In May 2015, the Federal Drug Administration (FDA) granted venetoclax a breakthrough therapy designation for treating patients with relapsed or refractory chronic lymphocytic leukemia (CLL) with a specific genetic alteration – the 17p deletion. A second FDA breakthrough therapy designation was granted to venetoclax earlier this month for use in combination with rituximab (Rituxan) to treat patients with relapsed/refractory CLL. Last week, the FDA announced that they are granting “Priority Review” to venetoclax. This means that the treatment has been shown to be so effective compared to standard treatment options that the FDA is committed to allocating significant resources to further evaluate it. The label of Priority Review can be of great help in getting new, promising treatment options to more people as quickly as possible.
What is venetoclax?
Venetoclax (also known as ABT-199) is an oral inhibitor of the bcl-2 (B-cell lymphoma 2) protein. BCL-2 protein plays a critical role in preventing cells from undergoing apoptosis (cell death), including CLL cells.
Why did the FDA decide to grant Priority Review to venetoclax?
This Priority Review status is based upon results presented by investigators at the 2015 annual meeting of the American Society of Hematology (ASH) that took place in early December.
In this study, they found that of the 107 patients treated, 85 patients (79.4%) responded to treatment with venetoclax.
Of these patients who responded, eight patients (7.5%) experienced a complete response, meaning that no detectable levels of cancer remained. Three patients (2.8%) experienced nodular partial response (nPR), while 74 patients (69.2%) experienced partial response. Unlike a complete response a nPR includes some persistent remaining modules of lymphocytes. In the past it was difficult to differentiate these CLL cells from normal cells. However, we now know that patients with nPR do better than patients with partial responses, but not as well as complete responses.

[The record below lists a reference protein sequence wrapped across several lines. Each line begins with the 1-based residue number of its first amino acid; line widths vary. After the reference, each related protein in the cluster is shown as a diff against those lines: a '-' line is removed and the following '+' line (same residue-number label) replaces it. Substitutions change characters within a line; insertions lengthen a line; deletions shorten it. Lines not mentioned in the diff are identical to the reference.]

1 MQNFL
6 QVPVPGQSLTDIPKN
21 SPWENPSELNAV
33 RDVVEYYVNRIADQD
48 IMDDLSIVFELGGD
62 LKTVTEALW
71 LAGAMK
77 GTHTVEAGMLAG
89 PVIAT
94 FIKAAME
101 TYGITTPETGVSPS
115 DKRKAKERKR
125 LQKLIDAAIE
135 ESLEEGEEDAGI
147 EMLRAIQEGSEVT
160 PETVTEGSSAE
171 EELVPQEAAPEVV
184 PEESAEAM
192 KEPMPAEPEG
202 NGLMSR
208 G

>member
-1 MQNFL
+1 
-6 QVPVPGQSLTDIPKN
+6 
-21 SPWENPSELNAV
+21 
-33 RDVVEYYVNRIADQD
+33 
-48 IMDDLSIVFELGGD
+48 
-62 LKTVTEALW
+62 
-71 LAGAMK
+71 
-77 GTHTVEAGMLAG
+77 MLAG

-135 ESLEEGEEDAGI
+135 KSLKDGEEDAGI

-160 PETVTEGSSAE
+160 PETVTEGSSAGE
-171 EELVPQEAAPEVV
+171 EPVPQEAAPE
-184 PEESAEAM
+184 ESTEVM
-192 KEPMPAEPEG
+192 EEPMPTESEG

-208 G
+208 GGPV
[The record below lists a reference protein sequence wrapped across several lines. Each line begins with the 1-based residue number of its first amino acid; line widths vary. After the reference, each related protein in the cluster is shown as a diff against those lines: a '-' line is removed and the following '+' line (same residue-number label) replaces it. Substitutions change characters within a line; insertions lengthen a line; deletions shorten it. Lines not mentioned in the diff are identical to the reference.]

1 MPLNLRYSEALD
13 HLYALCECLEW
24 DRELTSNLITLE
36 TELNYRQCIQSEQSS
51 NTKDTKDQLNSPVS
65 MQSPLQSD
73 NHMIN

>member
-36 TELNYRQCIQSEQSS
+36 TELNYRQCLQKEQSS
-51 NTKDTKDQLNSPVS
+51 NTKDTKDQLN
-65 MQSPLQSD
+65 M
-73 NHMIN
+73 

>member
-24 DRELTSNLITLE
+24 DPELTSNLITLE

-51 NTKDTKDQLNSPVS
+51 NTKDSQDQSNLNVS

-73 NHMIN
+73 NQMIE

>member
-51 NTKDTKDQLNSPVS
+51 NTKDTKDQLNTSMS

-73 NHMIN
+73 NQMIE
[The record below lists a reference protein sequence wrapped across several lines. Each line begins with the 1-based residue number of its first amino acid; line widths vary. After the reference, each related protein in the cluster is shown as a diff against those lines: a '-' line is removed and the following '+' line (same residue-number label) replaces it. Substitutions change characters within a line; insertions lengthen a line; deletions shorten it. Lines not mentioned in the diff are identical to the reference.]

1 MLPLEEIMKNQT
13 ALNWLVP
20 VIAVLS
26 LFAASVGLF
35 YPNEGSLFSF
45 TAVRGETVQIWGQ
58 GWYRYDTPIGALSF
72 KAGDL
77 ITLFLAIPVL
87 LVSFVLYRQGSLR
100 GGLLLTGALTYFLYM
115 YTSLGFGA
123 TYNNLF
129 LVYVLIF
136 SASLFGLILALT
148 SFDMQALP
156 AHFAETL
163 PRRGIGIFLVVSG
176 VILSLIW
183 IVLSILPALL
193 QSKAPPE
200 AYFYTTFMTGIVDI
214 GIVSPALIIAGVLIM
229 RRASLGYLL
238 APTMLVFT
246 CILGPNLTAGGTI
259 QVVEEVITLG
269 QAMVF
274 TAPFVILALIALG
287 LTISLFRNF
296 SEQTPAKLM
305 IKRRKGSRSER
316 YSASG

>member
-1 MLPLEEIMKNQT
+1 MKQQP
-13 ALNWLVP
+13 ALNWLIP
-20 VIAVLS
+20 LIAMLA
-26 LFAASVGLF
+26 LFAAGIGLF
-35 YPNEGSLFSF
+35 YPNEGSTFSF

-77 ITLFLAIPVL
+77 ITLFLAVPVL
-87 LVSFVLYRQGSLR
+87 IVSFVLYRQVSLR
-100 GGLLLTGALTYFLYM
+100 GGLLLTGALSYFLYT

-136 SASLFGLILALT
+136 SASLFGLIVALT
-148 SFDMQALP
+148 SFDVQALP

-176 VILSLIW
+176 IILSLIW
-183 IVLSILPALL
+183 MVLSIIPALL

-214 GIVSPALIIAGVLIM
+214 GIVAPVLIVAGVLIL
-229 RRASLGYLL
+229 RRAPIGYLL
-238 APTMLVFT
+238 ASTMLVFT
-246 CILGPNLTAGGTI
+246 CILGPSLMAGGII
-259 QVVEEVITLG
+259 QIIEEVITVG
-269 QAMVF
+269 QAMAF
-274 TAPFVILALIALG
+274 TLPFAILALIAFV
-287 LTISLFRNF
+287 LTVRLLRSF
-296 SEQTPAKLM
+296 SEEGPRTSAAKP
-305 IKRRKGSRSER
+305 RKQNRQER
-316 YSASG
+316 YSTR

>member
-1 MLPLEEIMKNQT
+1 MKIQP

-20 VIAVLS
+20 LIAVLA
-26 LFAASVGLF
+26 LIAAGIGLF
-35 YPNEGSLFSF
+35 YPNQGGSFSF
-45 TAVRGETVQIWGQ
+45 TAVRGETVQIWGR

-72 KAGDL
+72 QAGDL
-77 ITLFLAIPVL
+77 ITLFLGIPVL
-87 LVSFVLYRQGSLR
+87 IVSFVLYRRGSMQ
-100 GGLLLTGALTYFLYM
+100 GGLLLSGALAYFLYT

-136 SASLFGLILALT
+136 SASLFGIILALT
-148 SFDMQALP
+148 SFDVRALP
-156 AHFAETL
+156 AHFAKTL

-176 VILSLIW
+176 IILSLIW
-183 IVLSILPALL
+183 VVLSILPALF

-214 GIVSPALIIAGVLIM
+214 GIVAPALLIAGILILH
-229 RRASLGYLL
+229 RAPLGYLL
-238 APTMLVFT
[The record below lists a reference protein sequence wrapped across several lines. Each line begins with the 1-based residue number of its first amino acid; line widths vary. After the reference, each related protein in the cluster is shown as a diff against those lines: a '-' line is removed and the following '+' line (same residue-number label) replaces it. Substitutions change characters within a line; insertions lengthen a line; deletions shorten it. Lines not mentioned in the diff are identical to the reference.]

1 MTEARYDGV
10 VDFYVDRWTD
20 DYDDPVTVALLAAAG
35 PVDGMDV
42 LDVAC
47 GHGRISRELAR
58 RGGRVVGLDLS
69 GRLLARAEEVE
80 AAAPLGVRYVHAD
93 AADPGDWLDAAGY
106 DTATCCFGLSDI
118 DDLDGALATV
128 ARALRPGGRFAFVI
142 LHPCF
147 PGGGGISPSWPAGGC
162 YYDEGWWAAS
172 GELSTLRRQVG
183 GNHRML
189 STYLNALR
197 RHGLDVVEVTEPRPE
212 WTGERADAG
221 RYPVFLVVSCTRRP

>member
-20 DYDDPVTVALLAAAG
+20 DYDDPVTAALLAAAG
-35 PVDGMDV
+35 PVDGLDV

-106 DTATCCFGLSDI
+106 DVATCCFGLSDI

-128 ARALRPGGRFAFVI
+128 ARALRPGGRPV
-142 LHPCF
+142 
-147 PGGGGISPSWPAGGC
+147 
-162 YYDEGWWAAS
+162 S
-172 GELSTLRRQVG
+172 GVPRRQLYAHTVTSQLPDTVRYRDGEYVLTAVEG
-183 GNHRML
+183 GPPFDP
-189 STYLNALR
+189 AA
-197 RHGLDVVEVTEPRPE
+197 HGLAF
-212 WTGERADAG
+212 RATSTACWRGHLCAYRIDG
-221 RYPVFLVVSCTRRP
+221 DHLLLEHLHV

Were there any side effects?
The side effect of primary concern based upon earlier studies was tumor lysis syndrome, which occurs when the CLL cells breakdown too rapidly and release too many of their breakdown products at one time, potentially causing kidney failure and death. Researchers sought to implement strategies to minimize the risk of tumor lysis. Other side effects were comparable or less prevalent than those experienced by people who received current standard chemotherapy treatment for CLL.
How can you access venetoclax now?
At Weill Cornell Medicine, we have a clinical trial with venetoclax already underway for relapsed/refractory CLL patients who have previously been treated with an inhibitor of the BCR signaling pathway, including idelalisib or ibrutinib. If you are interested in enrolling in or learning more about this clinical trial, please contact Amelyn Rodriguez RN, by email firstname.lastname@example.org or phone (212) 746-1362.